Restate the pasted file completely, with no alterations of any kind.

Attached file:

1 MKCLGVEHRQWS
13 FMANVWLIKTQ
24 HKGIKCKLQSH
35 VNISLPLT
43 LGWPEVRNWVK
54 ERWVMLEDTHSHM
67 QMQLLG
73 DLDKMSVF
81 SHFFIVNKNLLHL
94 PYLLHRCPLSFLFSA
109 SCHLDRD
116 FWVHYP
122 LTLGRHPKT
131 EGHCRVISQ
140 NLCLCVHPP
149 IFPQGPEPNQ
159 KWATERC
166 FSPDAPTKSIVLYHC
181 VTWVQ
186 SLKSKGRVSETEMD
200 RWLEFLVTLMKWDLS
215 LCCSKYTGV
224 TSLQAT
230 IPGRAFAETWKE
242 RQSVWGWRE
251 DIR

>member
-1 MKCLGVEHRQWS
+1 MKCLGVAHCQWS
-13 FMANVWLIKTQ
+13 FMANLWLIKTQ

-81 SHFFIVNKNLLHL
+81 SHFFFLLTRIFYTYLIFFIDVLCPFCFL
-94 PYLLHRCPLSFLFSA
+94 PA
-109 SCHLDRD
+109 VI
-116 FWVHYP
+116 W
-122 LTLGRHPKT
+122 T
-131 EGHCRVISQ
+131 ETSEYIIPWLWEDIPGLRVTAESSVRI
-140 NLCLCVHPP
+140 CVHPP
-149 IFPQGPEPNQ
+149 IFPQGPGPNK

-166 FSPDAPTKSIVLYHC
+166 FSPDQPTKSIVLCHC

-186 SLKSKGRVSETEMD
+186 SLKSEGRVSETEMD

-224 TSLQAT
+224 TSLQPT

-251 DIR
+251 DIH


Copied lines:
1 MKCLGVEHRQWS
13 FMANVWLIKTQ
24 HKGIKCKLQSH
35 VNISLPLT
43 LGWPEVRNWVK
54 ERWVMLEDTHSHM
67 QMQLLG
73 DLDKMSVF
81 SHFFIVNKNLLHL
94 PYLLHRCPLSFLFSA
109 SCHLDRD
116 FWVHYP
122 LTLGRHPKT
131 EGHCRVISQ
140 NLCLCVHPP
149 IFPQGPEPNQ
159 KWATERC
166 FSPDAPTKSIVLYHC
181 VTWVQ
186 SLKSKGRVSETEMD
200 RWLEFLVTLMKWDLS
215 LCCSKYTGV
224 TSLQAT
230 IPGRAFAETWKE
242 RQSVWGWRE
251 DIR

>member
-1 MKCLGVEHRQWS
+1 MKCLGVAHCQWS
-13 FMANVWLIKTQ
+13 FMANLWLIKTQ

-81 SHFFIVNKNLLHL
+81 SHFFFLLTRIFYTYLIFFIDVLCPFCFL
-94 PYLLHRCPLSFLFSA
+94 PA
-109 SCHLDRD
+109 VI
-116 FWVHYP
+116 W
-122 LTLGRHPKT
+122 T
-131 EGHCRVISQ
+131 ETSEYIIPWLWEDIPGLRVTAESSVRI
-140 NLCLCVHPP
+140 CVHPP
-149 IFPQGPEPNQ
+149 IFPQGPGPNK

-166 FSPDAPTKSIVLYHC
+166 FSPDQPTKSIVLCHC

-186 SLKSKGRVSETEMD
+186 SLKSEGRVSETEMD

-224 TSLQAT
+224 TSLQPT

-251 DIR
+251 DIH